When I opened the pages to the Gospel of Matthew, a supernatural calm fell on me. The Presence and Person of God was rising through the words in this holy book, and I was at peace. My first encounter with God was through the Word.
Almost immediately after, my mind was attacked by weird thoughts. “That was strange,” I thought.
Days later, I went back to the Gospel, and there was again, that wonderful peace and calmness of Jesus coming through the words. And shortly after, the attack on my mind came again.
That was my first experience of spiritual warfare. And it did work on me, a child. I associated cause and effect, and didn’t continue with the Word.
When I was 11, my second brother died suddenly in an accident. He was only 16. The vicar in that school and his wife, New Zealanders, comforted my parents during that time of grief and loss, and invited us to church. My parents went.
My first time in church, I marveled at the atmosphere of peace in the midst of all the activity, and looked forward to the breakfast of hot tea with milk, biscuits, cheese or egg cucumber sandwiches served in small rectangles of white bread piled neatly together. Church was food, drink and fellowship.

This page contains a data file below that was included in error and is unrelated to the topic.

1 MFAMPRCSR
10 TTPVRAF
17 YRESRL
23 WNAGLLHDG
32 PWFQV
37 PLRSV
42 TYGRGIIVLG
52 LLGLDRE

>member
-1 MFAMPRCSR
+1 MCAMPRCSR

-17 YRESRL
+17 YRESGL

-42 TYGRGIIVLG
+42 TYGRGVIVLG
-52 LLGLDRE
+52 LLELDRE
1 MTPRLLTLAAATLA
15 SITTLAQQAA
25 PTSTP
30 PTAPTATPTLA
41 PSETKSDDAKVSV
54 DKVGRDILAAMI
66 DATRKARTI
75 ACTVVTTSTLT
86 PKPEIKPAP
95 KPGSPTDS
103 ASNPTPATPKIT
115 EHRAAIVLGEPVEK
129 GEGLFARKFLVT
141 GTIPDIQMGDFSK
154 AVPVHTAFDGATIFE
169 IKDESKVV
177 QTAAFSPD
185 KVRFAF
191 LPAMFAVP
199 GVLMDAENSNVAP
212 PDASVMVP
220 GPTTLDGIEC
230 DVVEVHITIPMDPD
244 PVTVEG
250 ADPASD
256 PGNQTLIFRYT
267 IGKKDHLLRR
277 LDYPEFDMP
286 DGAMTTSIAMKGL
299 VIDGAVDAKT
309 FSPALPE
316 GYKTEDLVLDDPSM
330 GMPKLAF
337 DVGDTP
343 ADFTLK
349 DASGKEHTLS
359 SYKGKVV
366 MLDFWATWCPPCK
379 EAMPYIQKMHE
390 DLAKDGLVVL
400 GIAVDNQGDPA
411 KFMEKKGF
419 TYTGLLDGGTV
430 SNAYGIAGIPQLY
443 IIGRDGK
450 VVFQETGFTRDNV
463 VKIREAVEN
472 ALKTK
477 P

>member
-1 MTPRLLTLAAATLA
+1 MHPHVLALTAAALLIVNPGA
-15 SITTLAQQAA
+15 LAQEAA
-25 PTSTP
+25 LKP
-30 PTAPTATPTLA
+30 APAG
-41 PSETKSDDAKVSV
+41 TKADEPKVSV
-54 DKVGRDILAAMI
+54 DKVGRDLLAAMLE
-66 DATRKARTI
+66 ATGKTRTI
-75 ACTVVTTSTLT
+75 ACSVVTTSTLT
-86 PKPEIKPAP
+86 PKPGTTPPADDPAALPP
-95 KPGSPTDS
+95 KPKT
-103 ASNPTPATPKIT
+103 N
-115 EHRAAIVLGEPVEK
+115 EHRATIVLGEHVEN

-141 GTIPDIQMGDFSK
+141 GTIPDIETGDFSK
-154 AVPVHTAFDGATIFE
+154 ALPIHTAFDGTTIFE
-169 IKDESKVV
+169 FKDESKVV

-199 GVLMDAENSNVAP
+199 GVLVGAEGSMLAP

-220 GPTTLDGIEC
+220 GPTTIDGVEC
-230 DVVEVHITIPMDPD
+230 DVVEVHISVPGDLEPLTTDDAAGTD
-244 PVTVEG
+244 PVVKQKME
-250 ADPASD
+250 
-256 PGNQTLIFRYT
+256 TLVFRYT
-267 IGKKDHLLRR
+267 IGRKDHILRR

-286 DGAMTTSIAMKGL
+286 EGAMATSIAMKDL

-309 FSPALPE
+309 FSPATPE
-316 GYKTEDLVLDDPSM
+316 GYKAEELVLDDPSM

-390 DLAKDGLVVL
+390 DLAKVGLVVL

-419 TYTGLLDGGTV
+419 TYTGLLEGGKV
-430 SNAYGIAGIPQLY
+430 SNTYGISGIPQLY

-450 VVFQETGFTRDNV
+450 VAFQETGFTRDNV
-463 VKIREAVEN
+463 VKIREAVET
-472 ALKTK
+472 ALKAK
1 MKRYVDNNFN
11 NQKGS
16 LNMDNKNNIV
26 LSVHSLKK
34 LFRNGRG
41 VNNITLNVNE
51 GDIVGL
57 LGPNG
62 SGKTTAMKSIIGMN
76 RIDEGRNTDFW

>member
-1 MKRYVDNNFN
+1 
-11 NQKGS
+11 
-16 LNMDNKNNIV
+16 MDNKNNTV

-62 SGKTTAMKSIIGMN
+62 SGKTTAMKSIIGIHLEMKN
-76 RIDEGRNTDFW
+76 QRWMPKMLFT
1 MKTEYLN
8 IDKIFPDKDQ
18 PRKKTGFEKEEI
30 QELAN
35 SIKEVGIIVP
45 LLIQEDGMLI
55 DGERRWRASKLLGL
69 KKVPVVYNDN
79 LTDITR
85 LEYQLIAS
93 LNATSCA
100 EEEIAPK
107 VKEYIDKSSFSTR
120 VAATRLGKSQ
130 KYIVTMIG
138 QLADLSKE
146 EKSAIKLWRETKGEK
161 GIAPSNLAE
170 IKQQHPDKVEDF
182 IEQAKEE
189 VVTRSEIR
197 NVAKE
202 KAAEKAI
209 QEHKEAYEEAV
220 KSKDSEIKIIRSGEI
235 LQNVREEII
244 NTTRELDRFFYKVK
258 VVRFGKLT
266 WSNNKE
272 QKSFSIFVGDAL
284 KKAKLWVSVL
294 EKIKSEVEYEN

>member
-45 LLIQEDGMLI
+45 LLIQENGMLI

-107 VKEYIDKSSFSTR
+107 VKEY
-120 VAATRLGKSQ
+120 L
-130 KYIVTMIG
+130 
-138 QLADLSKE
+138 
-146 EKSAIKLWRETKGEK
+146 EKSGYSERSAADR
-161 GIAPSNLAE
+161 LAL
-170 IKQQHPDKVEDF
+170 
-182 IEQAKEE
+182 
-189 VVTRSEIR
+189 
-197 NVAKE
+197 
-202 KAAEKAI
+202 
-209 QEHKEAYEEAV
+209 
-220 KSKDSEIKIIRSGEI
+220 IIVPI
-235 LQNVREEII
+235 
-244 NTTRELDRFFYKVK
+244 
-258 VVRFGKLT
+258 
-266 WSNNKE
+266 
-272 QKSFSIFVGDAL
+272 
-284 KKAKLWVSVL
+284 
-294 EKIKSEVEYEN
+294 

I was put in Sunday School and the vicar’s wife looked for me in that class. I don’t recall what I was doing, perhaps colouring, but when I looked up, I saw the bluest eyes I had ever seen looking back at me. I was totally mesmerised, drawn in by the depth and clarity of her eyes. Jesus was looking at me through her eyes. Church was care, compassion and the love of Jesus.
Some months later, the vicar and his wife returned to New Zealand and my parents didn’t like their replacements. So, we never went back to church either.